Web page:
Stories From the Lab: Fine-dining Cuisine…on a $20 Budget?

stories from lab food science fine dining image

Hello, and welcome to another edition of my culinary science blog! Last week, we discussed “Fun with Yogurt”. [This time around, my classmates and I were tasked to create a fine-dining meal using techniques and applications that we have learned in class thus far. I am super-excited to share and showcase some of my classmates and their beautiful culinary skills. This project was called our “Multi Protein” lab—each of my classmates and I got to choose any animal protein to cook, and we had to utilize multiple components and parts from that animal.

There was a catch, however—we each had to stay within a $20 budget to make three plated portions. We had to cost the price of the meats, vegetables, fruits, and dry ingredients based on the inventory price list from the CIA’s main storeroom, meat room, and fish room. These storerooms are the college’s centers for ordering and processing food products, which are then dispersed to the kitchens and restaurants around the school.

The main requirements of this lab:

  1. Must be a complex, high-end restaurant dish with multiple protein elements
  2. All protein elements must come from the same animal
  3. All dishes must contain a main protein item, a starch, a vegetable, and a sauce

The fun part was that we got to do whatever we pleased! Ready to hear about some of dishes we cooked up? Prepare to get hungry…

Laurie Borden

Home State: Florida

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Laurie grinded and made her own hot Italian sausage that she paired with braised pork belly. She then finished off the dish with a sous vide mushroom risotto, a fennel balsamic salad, and blackberry red wine fluid gel.

Eun Kyoung Baek

Home Country: South Korea

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Eun showcased Korean flavors by creating a chicken roulade dish inspired by traditional Korean chicken congee. Eun stuffed the chicken and sous vided it for about 2½ hours at 60 degrees C. The final dish included rice and carrots in a chicken broth.

So Yeon Seo

Home Country: South Korea

stories from lab food science fine dining So image

So Yeon created sous vide pork tenderloin that she put under smashed sweet potatoes. She then paired the pork with candied cherry tomatoes and a balsamic glaze.

Paige Catoire

Home State: Texas

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Paige created a blackened pork chop paired with collard greens that she cooked with smoked ham hocks, onions, and green bell peppers in the pressure cooker. She also made butter grits that she prepared via sous vide and fried pork belly. She finished off the dish with a pork chaurice and caramelized onion cream sauce.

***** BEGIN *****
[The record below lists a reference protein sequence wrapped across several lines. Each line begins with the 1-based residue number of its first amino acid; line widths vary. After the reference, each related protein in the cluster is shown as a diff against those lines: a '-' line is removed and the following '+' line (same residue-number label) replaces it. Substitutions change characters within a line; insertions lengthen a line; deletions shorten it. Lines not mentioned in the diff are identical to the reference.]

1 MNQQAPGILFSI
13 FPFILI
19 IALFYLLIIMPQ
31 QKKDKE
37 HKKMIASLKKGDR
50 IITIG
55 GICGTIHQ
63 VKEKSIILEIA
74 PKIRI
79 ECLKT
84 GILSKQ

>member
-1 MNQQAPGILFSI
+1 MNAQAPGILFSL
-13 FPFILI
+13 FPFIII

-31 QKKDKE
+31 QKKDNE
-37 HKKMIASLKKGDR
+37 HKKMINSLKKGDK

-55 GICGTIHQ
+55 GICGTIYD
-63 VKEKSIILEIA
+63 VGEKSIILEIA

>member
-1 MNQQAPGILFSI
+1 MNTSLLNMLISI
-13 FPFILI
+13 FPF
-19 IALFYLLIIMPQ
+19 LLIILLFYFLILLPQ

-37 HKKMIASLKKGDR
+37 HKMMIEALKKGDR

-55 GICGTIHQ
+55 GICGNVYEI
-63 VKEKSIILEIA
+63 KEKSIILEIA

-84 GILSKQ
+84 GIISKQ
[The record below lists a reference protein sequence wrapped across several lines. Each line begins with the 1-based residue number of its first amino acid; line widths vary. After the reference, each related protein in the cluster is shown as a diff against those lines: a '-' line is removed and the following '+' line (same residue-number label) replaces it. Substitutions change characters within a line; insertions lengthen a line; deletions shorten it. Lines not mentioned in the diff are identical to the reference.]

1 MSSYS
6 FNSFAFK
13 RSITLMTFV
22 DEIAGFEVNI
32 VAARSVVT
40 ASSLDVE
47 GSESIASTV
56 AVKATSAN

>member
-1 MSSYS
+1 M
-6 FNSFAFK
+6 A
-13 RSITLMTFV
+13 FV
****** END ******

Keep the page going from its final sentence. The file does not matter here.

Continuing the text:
Majestic Lewis-Bryant

Home State: New Jersey

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For my dish, I wanted to use a technique that I’ve never done before. The protein I chose was chicken, so I decided to make sous vide airline chicken breasts and a sous vide chicken leg roulade that I deboned and stuffed with shredded mozzarella, spinach, and mushrooms. I paired the stuffed chicken with a black quinoa and chickpea mint blend that I prepared via a pressure cooker.

I absolutely adore all varieties of quinoa. It became one of my favorite foods to eat and cook ever since one of my favorite chefs at the CIA, Chef LiPuma, used it in one of his recipes at American Bounty. While in his class, I had worked the garde manger station, also known as the cold prep station, where I was in charge of preparing the quinoa every day. Cooking quinoa in the pressure cooker is my newest beloved culinary secret. It’s super-fast and cooks in one minute on high pressure, compared to the 20 minutes it takes on the stovetop. (Although I guess it’s not really a secret anymore since I’m sharing it here!) I finished off the dish with a fennel cream puree and roasted walnuts and lemon zest as a garnish.

This lab allowed our creativity to go wild! One of my classmates was inspired by modern Californian cuisine and even created his own cucumber gelling spheres that he made with agar. Another classmate showcased edible wildflowers, while still another made an avocado sauce.

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All of the items being prepared were made with equipment that promotes precision temperature cooking. This equipment included sous vide machines, dehydrators, pressure cookers, CVAPS, and Rational ovens.

The assignment showed us that high-quality meals can be made with a budget of $20 or less. Our professor, Chef Lui, gave high marks for our whole class and praised our hard work and efforts.

By Majestic Bryant-Lewis

Majestic Lewis-Bryant